Play with the child. For example, when the child asks you to be a monster and chase him, you can say, "I'm a monster and I'm chasing you!". Then follow the child's directions with actions and sounds. Be prepared for the child to play out an imagined or actual death scene over and over as she strives to understand what happened to that special loved one.
Groups are available at Judi's House for children beginning at age 3. Specialized play areas provide many opportunities for expression of feelings.
Six to twelve years
Children need the freedom to choose how to be involved in the death and mourning process. Incorporate the child's expression of love and grief during the funeral or memorial service, if the child so desires.
Going back to school following a death can be a difficult time for children. Children often have difficulty concentrating for several months following a death. Let teachers, principals, and school counselors know of the loss in the child's life. Work with the school to tailor the workload to the child's needs.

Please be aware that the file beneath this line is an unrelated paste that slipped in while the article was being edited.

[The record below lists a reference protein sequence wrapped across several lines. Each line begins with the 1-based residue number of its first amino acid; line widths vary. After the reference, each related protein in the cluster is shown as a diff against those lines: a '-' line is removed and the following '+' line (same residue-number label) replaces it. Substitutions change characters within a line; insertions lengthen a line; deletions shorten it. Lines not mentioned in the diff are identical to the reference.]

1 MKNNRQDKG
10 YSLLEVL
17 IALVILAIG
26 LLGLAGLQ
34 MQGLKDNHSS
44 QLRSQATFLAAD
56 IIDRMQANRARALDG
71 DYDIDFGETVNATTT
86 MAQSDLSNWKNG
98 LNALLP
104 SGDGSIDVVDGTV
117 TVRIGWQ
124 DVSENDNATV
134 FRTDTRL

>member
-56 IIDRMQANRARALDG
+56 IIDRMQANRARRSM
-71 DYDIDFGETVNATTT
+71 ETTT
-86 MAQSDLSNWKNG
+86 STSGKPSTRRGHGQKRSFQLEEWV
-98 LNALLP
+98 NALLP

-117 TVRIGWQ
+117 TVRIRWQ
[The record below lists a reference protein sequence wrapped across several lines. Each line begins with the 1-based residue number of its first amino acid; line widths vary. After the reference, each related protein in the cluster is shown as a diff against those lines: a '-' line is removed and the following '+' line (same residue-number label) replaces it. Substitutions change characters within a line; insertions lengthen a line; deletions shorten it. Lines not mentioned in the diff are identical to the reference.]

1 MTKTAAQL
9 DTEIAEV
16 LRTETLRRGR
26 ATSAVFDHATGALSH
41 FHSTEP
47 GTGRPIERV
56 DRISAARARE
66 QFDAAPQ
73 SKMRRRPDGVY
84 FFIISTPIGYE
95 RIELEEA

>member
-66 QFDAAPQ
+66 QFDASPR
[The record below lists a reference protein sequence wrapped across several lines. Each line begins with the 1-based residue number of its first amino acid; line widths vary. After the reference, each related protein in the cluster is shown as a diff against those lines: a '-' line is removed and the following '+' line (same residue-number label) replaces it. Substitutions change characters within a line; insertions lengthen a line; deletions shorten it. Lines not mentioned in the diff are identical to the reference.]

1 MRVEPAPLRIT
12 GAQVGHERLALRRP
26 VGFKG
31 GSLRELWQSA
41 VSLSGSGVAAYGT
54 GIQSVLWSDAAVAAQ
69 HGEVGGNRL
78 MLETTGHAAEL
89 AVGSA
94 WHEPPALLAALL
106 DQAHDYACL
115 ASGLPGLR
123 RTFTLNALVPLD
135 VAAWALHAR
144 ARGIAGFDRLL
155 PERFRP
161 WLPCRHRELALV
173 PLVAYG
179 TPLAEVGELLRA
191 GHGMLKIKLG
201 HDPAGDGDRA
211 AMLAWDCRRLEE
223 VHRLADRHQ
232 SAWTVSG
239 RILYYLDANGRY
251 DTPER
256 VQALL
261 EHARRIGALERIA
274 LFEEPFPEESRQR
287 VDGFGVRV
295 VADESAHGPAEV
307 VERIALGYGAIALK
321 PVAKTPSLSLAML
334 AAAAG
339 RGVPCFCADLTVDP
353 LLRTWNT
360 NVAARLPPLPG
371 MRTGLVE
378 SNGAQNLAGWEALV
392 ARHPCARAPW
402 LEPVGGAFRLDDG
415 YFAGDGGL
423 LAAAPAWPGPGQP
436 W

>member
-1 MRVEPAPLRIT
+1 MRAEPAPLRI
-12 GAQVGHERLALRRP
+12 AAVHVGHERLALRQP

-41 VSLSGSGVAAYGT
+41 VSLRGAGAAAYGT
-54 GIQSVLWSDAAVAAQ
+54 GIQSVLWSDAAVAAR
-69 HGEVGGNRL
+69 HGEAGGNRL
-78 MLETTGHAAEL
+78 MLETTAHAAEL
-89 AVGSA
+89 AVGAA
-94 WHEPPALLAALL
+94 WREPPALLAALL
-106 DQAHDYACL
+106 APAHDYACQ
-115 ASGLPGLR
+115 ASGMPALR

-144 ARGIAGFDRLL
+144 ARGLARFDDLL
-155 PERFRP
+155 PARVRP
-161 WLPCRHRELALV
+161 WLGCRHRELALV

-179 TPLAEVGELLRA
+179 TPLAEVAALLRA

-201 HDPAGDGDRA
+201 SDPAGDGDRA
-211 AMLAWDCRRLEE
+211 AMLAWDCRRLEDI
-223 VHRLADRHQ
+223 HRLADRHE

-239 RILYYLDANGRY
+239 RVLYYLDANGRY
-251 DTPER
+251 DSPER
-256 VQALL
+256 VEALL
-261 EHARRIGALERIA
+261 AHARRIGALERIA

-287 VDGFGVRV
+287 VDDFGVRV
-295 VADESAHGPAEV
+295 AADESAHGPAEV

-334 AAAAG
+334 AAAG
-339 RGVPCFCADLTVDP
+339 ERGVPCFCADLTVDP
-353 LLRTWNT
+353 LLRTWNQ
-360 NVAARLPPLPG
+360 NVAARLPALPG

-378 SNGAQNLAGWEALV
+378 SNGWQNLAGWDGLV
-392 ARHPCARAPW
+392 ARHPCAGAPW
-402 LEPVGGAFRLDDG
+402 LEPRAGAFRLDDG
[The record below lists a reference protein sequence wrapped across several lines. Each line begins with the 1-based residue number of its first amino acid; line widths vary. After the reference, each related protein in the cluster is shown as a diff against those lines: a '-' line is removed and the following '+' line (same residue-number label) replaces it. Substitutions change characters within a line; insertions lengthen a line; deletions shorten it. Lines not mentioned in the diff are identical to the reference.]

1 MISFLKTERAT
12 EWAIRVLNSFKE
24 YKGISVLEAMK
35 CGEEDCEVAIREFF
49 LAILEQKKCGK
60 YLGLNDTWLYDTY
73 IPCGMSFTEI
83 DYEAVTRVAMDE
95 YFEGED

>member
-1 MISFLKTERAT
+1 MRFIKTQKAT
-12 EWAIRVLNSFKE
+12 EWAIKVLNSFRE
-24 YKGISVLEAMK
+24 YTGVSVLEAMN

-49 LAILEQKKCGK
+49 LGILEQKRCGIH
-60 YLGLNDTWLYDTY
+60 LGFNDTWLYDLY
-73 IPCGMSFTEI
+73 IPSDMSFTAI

Plan intentional times together to talk, grieve, and play. At this age children are interested in the biological processes of death. After clarifying what is being asked, answer their questions truthfully.
Provide safe and appropriate outlets for physical expressions of the intense emotions of grief. Sports activities, bicycling, or punching a pillow provide release of physical tension that builds up during emotional pain. Drawing, music, dancing, acting, and playing all encourage self-expression needed to release pent-up feelings. Expect mood swings as children reach the pre-adolescent years. Emotional distress from the loss is intensified by physical changes.
Watch for feelings of guilt. Children may believe that their words or actions caused the illness or death. When children feel unrealistic guilt for a death, remind them of the facts of the situation. Let them know that the illness or death was not their fault. When children continue to feel unrealistic guilt, acknowledge their feelings and recognize them as difficult. Feeling guilty may delay the difficult awareness of vulnerability until the child is ready to deal with it.